Monday, April 18, 2016

Stormwater Management at the University of Maryland


**This blog is part of a sustainability series written by student members of the BSOS Sustainability Task Force. To find out more about the task force, click here.**
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Written by: Jane Lyons



If you live on campus, rainboots are a necessity.

When it rains at the University of Maryland, plazas become ponds, stairs become waterfalls, and sidewalk puddles are unavoidable. For students, it is obvious that UMD needs to take another look at its stormwater management practices. This is especially important because stormwater runoff is dangerous for local and regional waters.

What is stormwater runoff?
Stormwater runoff happens when rain or snow flows over the land surface instead of being absorbed by the ground. What we should do is implement more surfaces like this aborbing pavment (check out the link https://www.youtube.com/watch?v=ScsQYHMfabU). Runoff is increased when there are surfaces like roads, sidewalks, or parking lots. Runoff picks up pollutants that are found on paved surfaces such as sediment, nitrogen, phosphorus, bacteria, oil and grease, trash, pesticides, and metals. A large volume of runoff can also result in flooding and erosion. Like all urban areas, College Park has large amounts of impervious surfaces allowing pollutants to enter the watershed. According to the Center for Watershed Protection, “stormwater runoff is the number one cause of stream impairment in urban areas”.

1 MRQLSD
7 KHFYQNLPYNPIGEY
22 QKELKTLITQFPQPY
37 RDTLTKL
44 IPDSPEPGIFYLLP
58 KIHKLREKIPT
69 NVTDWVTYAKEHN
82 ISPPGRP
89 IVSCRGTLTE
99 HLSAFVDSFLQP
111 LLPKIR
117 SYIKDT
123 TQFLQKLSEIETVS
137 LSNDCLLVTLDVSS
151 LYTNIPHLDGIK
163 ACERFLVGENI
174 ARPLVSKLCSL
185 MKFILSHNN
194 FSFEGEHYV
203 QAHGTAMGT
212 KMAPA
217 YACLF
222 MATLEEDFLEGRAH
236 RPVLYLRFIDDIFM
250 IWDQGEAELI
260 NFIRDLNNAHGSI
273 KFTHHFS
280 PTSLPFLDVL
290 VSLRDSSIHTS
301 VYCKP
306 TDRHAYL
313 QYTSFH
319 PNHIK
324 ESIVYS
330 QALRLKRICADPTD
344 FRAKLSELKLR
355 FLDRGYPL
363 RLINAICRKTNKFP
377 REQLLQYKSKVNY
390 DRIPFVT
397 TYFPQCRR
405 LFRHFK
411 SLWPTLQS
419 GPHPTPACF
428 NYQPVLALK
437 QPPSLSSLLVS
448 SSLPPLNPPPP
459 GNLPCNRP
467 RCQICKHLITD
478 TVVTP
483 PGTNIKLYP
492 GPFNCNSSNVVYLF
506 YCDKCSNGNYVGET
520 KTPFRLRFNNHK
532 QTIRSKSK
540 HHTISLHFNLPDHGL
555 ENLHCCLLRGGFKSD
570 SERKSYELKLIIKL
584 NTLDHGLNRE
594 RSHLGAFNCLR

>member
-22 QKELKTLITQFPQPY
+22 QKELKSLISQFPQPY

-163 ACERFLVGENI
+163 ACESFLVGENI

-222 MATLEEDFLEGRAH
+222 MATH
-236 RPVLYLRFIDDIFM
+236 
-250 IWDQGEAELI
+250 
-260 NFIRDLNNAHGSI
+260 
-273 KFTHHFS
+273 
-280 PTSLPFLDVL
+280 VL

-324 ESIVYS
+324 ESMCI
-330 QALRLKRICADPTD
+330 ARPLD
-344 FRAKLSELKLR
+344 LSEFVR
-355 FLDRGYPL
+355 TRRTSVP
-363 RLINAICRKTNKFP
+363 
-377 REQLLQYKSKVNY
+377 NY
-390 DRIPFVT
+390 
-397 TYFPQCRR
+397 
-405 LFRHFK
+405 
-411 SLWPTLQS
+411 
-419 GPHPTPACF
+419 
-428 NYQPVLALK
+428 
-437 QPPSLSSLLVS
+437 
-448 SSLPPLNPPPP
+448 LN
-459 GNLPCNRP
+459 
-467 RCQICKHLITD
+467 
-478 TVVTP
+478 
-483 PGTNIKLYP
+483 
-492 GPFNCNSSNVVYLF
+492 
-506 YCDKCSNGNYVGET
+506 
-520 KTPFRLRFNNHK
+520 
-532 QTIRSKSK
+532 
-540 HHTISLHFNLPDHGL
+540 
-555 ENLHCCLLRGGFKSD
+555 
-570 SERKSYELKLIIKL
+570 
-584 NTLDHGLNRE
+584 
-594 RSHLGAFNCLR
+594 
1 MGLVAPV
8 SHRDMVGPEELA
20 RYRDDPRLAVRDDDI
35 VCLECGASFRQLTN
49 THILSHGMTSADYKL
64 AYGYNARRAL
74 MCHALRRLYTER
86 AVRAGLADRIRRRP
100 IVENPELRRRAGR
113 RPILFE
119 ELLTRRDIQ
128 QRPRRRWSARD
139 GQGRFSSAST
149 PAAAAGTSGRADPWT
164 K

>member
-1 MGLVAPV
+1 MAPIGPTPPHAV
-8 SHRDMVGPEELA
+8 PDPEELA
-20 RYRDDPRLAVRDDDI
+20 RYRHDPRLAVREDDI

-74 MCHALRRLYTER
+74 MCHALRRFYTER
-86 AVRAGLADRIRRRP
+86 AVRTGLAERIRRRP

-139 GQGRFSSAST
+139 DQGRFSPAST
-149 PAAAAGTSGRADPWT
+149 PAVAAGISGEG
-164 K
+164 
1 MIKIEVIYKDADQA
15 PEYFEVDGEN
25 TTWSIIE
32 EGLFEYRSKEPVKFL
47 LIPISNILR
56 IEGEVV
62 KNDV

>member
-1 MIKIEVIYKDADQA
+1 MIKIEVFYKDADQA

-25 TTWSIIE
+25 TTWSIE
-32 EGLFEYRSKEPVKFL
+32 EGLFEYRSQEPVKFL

As you may know, College Park is a part of the 14 mile watershed area that includes Paint Branch stream and North Branch, which flows into the Anacostia River (one of the most polluted rivers in the country), Potomac River, and the Chesapeake Bay. Runoff from campus has the potential to affect the entire 64,299 square mile basin of the Chesapeake Bay. To keep our runoff from having a negative effect, UMD must enact sustainable stormwater management practices.
water umd.jpg

What have we done?
The state and federal government have realized the importance of good stormwater management. They have issued regulations aimed towards making our water more sustainable. This includes big regulations like the Clean Water Act of 1972. However, because most of the University’s infrastructure pre-dates the Act, the University has had to address its lack of formal stormwater management system. The established infrastructure was an “end-of-pipe” approach -- a last ditch filtration effort that is typically at the “end of the pipes” -- and to this day hasn’t changed. Many of these systems are now faltering under the duress of year’s worth of stormwater. The result of solely relying on this approach leads to low oxygen levels in the deeper ends of stormwater ponds, Low oxygen levels can result in aquatic life dying, such as the drop in oyster population in the Chesapeake Bay.